Sets of Champions: Broken 1500s with Erik Vendt

Distance swimmers put in the work.

There is a certain pride in being a member of the Animal Lane, where the workouts are longer and the yardage out-paces what most people drive in a week.

Few swimmers in recent years personified the relentless work ethic necessary to conquer the distance events than American Erik Vendt.

While Vendt’s accomplishments in competition were storied, it was the appetite for hard work that was particularly noteworthy. Michael Phelps, in his 2009 auto-biography “No Limits”, detailed just how driven and competitive Vendt was in the pool.

“If I was willing to work hard in practice, Erik had perhaps an even greater appetite for it,” Phelps said of his Club Wolverine teammate. “If, on a scale of one to 10, I was now turning in consistent eights at practice, very few sinking to a two, rising every now and then to a 10, Erik was maybe a nine each and every day. I had, and still have, never seen anyone work out so hard and be so competitive, both in workouts and in the racing itself.”

Vendt’s work ethic resulted in some epic performances in competition:

  • In 2000, at the US Olympic Trials, Vendt would break the 1500m freestyle American record, which had stood for 16 years.
  • He was the first ever American to dip below the 15 minute mark in the mile.
  • Later that year, he would win silver at the Sydney Olympics in the 400m individual medley behind world record holder Tom Dolan.
  • He would win silver again in the 400m individual medley four years later at the Athens Olympics, this time behind Michael Phelps.
  • At the 2002 US Nationals, Phelps and Vendt would duel in the 400m individual medley in a hard-fought battle that saw both swimmers dip under Dolan’s world record.
  • He posted the world’s fastest time in the 1500m freestyle (14:46.78) in the lead-up to the Beijing Olympics (but would place fourth at trials).
  • He would pick up a gold medal in Beijing as part of the 4x200m freestyle relay.

Training with Erik Vendt

The following swim workout was done in June of 2007, while Vendt was training at the University of Michigan under Bob Bowman and Jon Urbanchek. At the time, Vendt had considerable endurance, with Bowman noting he “has enough endurance right now to swim the English Channel twice.”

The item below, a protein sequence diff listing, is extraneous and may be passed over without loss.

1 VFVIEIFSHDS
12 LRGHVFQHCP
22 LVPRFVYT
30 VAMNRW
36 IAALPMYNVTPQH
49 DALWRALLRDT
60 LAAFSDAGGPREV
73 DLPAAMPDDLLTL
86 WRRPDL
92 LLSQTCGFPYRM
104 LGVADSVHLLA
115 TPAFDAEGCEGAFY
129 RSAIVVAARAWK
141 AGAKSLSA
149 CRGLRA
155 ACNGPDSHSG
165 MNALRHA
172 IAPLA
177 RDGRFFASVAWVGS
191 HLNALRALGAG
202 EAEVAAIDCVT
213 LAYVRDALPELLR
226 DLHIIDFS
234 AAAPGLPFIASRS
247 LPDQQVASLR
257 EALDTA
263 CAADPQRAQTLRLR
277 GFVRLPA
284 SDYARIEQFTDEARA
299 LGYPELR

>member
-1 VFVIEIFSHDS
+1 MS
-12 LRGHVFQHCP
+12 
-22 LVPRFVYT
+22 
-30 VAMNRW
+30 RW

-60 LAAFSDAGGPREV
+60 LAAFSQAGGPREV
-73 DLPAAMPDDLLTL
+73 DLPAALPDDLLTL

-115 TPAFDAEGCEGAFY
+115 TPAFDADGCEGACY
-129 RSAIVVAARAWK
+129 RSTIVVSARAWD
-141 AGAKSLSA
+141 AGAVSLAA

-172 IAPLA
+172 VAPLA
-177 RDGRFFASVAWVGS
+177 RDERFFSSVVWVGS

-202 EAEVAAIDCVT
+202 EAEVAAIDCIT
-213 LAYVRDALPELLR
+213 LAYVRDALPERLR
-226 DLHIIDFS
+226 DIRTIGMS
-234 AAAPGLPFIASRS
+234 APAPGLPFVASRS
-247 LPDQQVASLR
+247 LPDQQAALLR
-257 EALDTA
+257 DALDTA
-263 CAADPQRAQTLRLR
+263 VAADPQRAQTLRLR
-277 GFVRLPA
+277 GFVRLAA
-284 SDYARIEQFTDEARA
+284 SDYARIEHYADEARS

The focus for Vendt was developing the speed to be able to get out fast and maintain that speed in order to challenge Hackett.

The below workout was typical on his training during the summer of 2007. It was done in long course meters. Some neat-o things that stick out include Vendt’s incredible kicking speed. The main set is a round of broken 1500s on descending intervals.

Warm up

  • 1200 as 3x [200 free breathe alternating sides by 50 + 200 IM drill]

Kick

  • 400 cruise @8:00
  • 6×100 best average @1:45 (Vendt averaged 1:14.8)

Pre-set

  • 2x [200 IM drill @3:30 + 4×50 free Fast/Easy @1:00]

Main set

  • 5×300 @3:50 (avg: 3:22)
  • 5×300 @3:40 (avg: 3:19)
  • 5×300 @3:30 (avg: 3:11, last one 3:05)

Warm-Down/Recovery

  • 600 with snorkel as 4x [50 free, 50 kick with arms at side, 50 breaststroke]

ABOUT OLIVIER POIRIER-LEROY

Olivier Poirier-Leroy is a former national level swimmer. He’s the publisher of YourSwimBook, a ten-month log book for competitive swimmers.

Conquer the Pool Mental Training Book for SwimmersHe’s also the author of the recently published mental training workbook for competitive swimmers, Conquer the Pool: The Swimmer’s Ultimate Guide to a High Performance Mindset.

It combines sport psychology research, worksheets, and anecdotes and examples of Olympians past and present to give swimmers everything they need to conquer the mental side of the sport.

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Skoorbnagol

Absolute swimming legend, was gutted when he went 15.07 in 2008 trials after his 14.50 heat swim. Was rooting for him to win 1500 in Beijing.
Gave hope to average athletes who made the decision that ‘I can out work anyone, that is in my control’ when other athletes succumbed to the fact they are smaller or not as technically gifted or genetically gifted.
Right there with Tom Dolan / Kieran Perkins in terms of insane work ethic.

Honest Observer

Agree with everything you say, and it’s true, Vendt was only 5′ 9″ or so; it’s also true that his work ethic was legendary, and he was a tough as nails competitor. But “genetically gifted” comes in different forms. Vendt obviously had a much stronger constitution than most: his heart, spleen, liver, kidneys, etc, were simply better at producing energy and at helping him recover. Plus, he was jacked. If most swimmers attempted some of the workouts he did (he reportedly had 30k yard days) it would, at best, wear them down to a crisp; and at worst, it would result in injury or even hospitalization.

TheRoboticRichardSimmons

Vendt’s stroke technique was also impeccable and amazingly efficient. The dude was naturally gifted, just not tall.

anonymous

Vendt was actually 5’11”. He just looked shorter when competing against swimmers at that level. To put things in perspective, I remember watching a meet where Vendt got 1st and Vanderkaay 2nd. At the ceremony, even though Vendt was on the highest podium, Vanderkaay stood taller than him from 2nd place.

Yolo

Katie could probably hang with those 300 times

Dave

30 x 1,000 averaging under 10 minutes, folks. Ate a granola bar 2/3rds of the way through.

About Olivier Poirier-Leroy

Olivier Poirier-Leroy

Olivier Poirier-Leroy has been involved in competitive swimming for most of his life. Starting off at the age of 6 he was thrown in the water at the local pool for swim lessons and since then has never wanted to get out. A nationally top ranked age grouper as both a …

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